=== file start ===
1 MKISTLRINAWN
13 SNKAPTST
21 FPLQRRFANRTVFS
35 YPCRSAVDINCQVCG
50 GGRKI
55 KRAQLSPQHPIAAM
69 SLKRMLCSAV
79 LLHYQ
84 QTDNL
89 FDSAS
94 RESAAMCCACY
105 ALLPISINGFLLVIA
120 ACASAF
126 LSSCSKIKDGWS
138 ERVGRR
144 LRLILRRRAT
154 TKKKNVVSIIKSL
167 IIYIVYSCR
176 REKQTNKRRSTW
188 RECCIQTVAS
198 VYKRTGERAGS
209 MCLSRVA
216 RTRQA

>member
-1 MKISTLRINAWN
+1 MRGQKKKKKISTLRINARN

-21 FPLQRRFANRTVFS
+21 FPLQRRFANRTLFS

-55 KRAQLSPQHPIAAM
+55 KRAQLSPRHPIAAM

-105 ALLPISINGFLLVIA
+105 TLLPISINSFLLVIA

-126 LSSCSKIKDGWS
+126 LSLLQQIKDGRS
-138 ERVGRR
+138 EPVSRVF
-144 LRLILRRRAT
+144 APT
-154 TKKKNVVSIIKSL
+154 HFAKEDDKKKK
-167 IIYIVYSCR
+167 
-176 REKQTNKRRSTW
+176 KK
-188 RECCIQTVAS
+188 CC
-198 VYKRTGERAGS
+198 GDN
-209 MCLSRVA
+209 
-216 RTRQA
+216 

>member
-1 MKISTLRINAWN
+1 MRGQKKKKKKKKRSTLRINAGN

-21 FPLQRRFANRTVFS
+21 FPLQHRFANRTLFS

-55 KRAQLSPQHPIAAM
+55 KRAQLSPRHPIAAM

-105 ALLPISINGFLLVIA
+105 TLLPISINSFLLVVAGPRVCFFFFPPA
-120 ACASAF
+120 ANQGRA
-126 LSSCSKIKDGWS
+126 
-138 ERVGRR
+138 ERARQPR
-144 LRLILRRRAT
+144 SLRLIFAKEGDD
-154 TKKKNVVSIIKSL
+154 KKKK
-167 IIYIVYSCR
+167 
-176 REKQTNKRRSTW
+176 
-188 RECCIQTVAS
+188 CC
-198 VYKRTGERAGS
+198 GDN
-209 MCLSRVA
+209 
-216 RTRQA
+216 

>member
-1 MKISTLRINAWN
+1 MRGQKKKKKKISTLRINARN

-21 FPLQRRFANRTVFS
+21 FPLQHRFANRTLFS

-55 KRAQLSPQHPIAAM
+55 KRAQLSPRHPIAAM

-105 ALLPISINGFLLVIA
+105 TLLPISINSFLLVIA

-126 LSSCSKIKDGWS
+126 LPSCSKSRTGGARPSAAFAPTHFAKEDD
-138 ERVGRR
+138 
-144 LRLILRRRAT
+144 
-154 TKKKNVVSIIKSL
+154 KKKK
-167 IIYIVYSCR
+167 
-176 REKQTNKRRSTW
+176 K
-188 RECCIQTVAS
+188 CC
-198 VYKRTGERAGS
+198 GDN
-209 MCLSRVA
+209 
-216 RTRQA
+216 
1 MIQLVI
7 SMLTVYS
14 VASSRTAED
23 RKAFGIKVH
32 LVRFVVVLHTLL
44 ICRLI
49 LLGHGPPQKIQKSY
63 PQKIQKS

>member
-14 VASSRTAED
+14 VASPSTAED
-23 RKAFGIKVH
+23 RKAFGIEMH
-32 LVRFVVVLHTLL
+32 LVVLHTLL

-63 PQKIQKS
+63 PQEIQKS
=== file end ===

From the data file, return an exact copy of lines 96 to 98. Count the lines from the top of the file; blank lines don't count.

+138 
-144 LRLILRRRAT
+144 